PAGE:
Tapas-style dining is taking over. I am noticing more and more diners embracing this approach when they come to a restaurant. For those who are unaware, tapas is a Spanish culinary tradition that involves a wide variety of small dishes that are served in the middle of the table for everyone to enjoy. This concept is no longer limited to Spanish cuisine however, as people are embracing the plate sharing approach whether they are visiting an Italian restaurant, a Chinese restaurant or somewhere different.
I don’t think it is difficult to see why this trend is becoming such a hit. We have all been there… You go to one of the best restaurants in your area, you take a look at the menu and you want to try about five of the dishes on there, if not more. If that wasn’t bad enough, there is nothing more disappointing than the feeling you get when your dish arrives and you wish you had opted for something else. Plate sharing eliminates this problem, as you get to try a little bit of everything.
It is also quite fun too. It can add something extra special to the dining experience – you get to experiment with different flavors and the various dishes provide a great conversation topic for everyone around the table. Plate sharing also keeps your taste buds satisfied. Have you ever heard of the term ‘palate fatigue’? This refers to boredom that is experienced halfway through eating a big dinner. There is no chance of this happening if you are enjoying a number of mini dishes instead.
This style of food is also good when you are hosting for other people as well. Take Chinese cuisine, for example. You can put on lots of different dishes, from noodles to rice dishes, as well as a selection of sauces. Making your own sweet and sour sauce can be a lot of fun and is a great way to impress.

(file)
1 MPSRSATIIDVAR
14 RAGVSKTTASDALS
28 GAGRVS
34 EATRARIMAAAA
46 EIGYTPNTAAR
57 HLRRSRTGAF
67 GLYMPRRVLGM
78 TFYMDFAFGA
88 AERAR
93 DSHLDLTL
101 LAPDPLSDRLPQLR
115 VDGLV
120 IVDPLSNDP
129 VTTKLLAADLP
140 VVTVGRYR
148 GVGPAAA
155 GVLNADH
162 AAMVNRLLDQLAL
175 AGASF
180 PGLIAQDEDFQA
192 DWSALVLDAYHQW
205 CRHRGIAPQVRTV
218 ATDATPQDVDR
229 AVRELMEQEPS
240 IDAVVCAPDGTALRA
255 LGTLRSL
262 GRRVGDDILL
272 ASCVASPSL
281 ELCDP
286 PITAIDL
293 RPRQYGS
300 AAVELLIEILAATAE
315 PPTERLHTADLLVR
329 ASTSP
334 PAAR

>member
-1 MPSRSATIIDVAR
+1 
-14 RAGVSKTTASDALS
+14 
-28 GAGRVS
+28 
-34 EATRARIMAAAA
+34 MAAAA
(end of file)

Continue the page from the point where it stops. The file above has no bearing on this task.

Whilst plate sharing is definitely one of the hottest food trends of 2020, it is not without its critics. After all, you can’t please everyone. Some restaurants grumble when their diners ask for a variety of small plates, as it makes their job more difficult in regards to timing everything correctly so all dishes are served together. For the customer, ordering the right amount of food can be a little bit tricky. However, some people adopt the approach of ordering a few dishes to start with, and then a couple more and so on and so forth until they are satisfied. This is how mezes are served in Greece and Cyprus. Small dishes are brought to the table, a few at a time, and it can often seem like the meal is never-ending, which leads diners to ask the chef to stop sending more food their way.
Love it or hate it, the debate about plate sharing will go on, but in my view, this is a trend that is definitely here to stay. In fact, I’d say it’s about to get even more popular as the year continues.